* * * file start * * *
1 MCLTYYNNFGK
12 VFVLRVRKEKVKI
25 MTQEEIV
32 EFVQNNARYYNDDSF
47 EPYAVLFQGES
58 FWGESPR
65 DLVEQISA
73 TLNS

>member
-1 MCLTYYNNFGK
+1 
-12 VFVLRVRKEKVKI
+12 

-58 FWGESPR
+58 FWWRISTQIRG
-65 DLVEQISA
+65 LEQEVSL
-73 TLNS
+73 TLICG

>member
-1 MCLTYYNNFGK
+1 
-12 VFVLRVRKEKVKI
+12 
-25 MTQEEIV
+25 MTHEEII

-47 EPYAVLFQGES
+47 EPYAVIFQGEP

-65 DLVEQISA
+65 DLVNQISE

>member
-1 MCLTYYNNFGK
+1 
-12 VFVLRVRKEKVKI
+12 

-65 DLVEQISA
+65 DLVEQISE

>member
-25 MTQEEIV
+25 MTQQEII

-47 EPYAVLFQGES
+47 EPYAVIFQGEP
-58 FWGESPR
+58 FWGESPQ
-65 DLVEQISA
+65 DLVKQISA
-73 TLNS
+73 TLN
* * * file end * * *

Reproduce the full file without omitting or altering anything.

1 MCLTYYNNFGK
12 VFVLRVRKEKVKI
25 MTQEEIV
32 EFVQNNARYYNDDSF
47 EPYAVLFQGES
58 FWGESPR
65 DLVEQISA
73 TLNS

>member
-1 MCLTYYNNFGK
+1 
-12 VFVLRVRKEKVKI
+12 

-58 FWGESPR
+58 FWWRISTQIRG
-65 DLVEQISA
+65 LEQEVSL
-73 TLNS
+73 TLICG

>member
-1 MCLTYYNNFGK
+1 
-12 VFVLRVRKEKVKI
+12 
-25 MTQEEIV
+25 MTHEEII

-47 EPYAVLFQGES
+47 EPYAVIFQGEP

-65 DLVEQISA
+65 DLVNQISE

>member
-1 MCLTYYNNFGK
+1 
-12 VFVLRVRKEKVKI
+12 

-65 DLVEQISA
+65 DLVEQISE

>member
-25 MTQEEIV
+25 MTQQEII

-47 EPYAVLFQGES
+47 EPYAVIFQGEP
-58 FWGESPR
+58 FWGESPQ
-65 DLVEQISA
+65 DLVKQISA
-73 TLNS
+73 TLN